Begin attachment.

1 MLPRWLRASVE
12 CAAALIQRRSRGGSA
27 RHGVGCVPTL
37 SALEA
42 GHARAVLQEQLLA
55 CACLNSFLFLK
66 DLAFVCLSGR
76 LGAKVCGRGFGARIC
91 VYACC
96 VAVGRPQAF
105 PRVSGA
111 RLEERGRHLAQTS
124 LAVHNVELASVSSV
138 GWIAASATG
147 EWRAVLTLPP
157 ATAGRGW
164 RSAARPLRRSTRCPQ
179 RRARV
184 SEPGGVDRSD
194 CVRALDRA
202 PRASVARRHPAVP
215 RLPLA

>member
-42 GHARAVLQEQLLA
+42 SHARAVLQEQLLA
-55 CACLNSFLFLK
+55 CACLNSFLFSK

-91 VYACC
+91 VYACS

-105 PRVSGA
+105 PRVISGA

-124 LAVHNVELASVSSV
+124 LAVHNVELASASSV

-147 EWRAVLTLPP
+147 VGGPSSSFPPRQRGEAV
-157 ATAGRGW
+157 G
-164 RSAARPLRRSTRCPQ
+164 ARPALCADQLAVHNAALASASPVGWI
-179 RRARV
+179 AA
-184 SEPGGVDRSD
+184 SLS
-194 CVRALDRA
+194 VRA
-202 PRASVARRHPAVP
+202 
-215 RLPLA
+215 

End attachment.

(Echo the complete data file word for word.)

1 MLPRWLRASVE
12 CAAALIQRRSRGGSA
27 RHGVGCVPTL
37 SALEA
42 GHARAVLQEQLLA
55 CACLNSFLFLK
66 DLAFVCLSGR
76 LGAKVCGRGFGARIC
91 VYACC
96 VAVGRPQAF
105 PRVSGA
111 RLEERGRHLAQTS
124 LAVHNVELASVSSV
138 GWIAASATG
147 EWRAVLTLPP
157 ATAGRGW
164 RSAARPLRRSTRCPQ
179 RRARV
184 SEPGGVDRSD
194 CVRALDRA
202 PRASVARRHPAVP
215 RLPLA

>member
-42 GHARAVLQEQLLA
+42 SHARAVLQEQLLA
-55 CACLNSFLFLK
+55 CACLNSFLFSK

-91 VYACC
+91 VYACS

-105 PRVSGA
+105 PRVISGA

-124 LAVHNVELASVSSV
+124 LAVHNVELASASSV

-147 EWRAVLTLPP
+147 VGGPSSSFPPRQRGEAV
-157 ATAGRGW
+157 G
-164 RSAARPLRRSTRCPQ
+164 ARPALCADQLAVHNAALASASPVGWI
-179 RRARV
+179 AA
-184 SEPGGVDRSD
+184 SLS
-194 CVRALDRA
+194 VRA
-202 PRASVARRHPAVP
+202 
-215 RLPLA
+215 